I discovered author Trevor Shearston through his previous novel Hare’s Fur, a beautiful and meditative literary story. His most recent book, The Beach Caves (Scribe 2021) is also well-crafted but is more of a literary crime, so in addition to the lilting language, intimately portrayed characters and gorgeous descriptions of landscape and environment, the story has the gripping thrill of an unsolved mystery.
Set in two sections, the novel begins in 1970, when Annette is a young woman working as part of a small team on an archaeological dig on the NSW south coast, discovering evidence that indigenous people were not as nomadic as white historians had always claimed, but perhaps lived in villages and conducted agriculture and fish farms. At the time, this was a significant and exciting ‘discovery’ to white academics (although of course, as we now know, not a surprise at all to Aboriginal people themselves, had anyone thought to ask, or to listen). In any event, the novel depicts the attitudes of scientists at that time, 50 years ago. The team is led by husband and wife duo Aled and Marilyn, both famous in their own rights for their professional work. Annette is thrilled to be chosen for the field trip and pleased for what it might mean for her own career.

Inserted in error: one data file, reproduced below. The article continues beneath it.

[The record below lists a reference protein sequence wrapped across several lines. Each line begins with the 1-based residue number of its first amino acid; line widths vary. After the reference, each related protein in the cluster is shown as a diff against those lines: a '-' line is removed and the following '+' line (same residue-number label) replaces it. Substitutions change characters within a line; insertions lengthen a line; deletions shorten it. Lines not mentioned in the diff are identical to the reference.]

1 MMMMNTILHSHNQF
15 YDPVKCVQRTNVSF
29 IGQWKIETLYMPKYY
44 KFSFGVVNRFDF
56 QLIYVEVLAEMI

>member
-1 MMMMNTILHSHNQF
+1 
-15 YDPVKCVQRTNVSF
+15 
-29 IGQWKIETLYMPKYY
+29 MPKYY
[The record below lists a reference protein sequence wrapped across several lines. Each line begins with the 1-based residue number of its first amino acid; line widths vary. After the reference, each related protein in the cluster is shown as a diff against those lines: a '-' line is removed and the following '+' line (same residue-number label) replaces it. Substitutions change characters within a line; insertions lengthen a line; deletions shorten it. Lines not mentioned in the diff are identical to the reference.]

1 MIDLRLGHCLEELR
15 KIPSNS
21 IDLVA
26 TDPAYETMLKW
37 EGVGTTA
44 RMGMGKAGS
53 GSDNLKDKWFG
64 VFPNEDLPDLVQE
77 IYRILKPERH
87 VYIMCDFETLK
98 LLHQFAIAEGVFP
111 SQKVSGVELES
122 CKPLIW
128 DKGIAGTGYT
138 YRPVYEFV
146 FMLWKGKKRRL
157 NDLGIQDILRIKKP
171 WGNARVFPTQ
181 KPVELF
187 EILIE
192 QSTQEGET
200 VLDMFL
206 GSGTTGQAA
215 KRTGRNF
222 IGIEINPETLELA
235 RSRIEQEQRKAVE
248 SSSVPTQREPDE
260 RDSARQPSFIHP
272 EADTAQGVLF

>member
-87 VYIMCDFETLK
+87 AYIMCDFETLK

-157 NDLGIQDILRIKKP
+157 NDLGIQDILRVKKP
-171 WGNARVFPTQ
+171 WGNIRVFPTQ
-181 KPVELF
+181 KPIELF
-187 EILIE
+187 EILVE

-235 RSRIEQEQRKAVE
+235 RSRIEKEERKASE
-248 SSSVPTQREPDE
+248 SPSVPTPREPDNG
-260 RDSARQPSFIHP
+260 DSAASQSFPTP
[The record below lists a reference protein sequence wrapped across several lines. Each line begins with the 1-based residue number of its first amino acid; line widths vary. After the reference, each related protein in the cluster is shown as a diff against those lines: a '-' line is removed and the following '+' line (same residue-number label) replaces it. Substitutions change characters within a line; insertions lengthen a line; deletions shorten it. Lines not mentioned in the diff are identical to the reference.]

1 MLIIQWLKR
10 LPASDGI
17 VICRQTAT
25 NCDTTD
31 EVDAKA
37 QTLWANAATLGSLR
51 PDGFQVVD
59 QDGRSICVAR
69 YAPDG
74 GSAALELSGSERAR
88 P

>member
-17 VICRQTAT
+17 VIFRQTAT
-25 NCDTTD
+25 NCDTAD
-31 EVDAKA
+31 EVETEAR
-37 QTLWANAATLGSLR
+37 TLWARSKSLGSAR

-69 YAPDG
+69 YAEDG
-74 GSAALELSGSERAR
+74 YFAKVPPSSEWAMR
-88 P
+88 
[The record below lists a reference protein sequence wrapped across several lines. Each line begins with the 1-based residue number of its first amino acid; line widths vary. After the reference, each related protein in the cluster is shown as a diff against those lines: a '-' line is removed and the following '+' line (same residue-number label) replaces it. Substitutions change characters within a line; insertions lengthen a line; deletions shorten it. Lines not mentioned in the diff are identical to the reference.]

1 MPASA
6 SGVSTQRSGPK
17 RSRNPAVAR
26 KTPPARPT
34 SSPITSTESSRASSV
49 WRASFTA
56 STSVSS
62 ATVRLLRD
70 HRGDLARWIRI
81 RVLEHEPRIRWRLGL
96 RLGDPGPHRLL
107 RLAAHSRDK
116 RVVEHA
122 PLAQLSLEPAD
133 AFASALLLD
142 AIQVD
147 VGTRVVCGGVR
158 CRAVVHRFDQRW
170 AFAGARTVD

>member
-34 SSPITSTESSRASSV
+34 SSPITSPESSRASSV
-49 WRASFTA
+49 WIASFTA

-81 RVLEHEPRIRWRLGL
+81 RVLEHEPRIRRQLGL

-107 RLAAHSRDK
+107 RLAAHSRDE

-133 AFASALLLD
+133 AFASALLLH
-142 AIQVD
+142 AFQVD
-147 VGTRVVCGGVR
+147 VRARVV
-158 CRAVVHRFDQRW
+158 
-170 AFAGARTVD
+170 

The team begin to make some astounding discoveries, and Annette falls for a fellow student, Brian. But there is friction between Aled and Marilyn, with disagreements about what the priorities of the expedition should be, and more general conflict amongst the group of about 10, resulting in petty jealousies and misunderstandings.
One member of the group disappears, and when the police arrive to investigate, Annette makes a decision that will affect not only her life, but the lives of all involved.
The second part of the book is set years later, when a reckoning arrives, and Annette is finally held accountable for her actions.
This book is full of moral and ethical complexity, with a taut and suspenseful plot, written in beautiful and well-crafted language, with engaging characters. It explores guilt, betrayal, jealousy, ambition, and how the decisions we make affect the paths we subsequently travel, and how our choices create reverberations for those around us.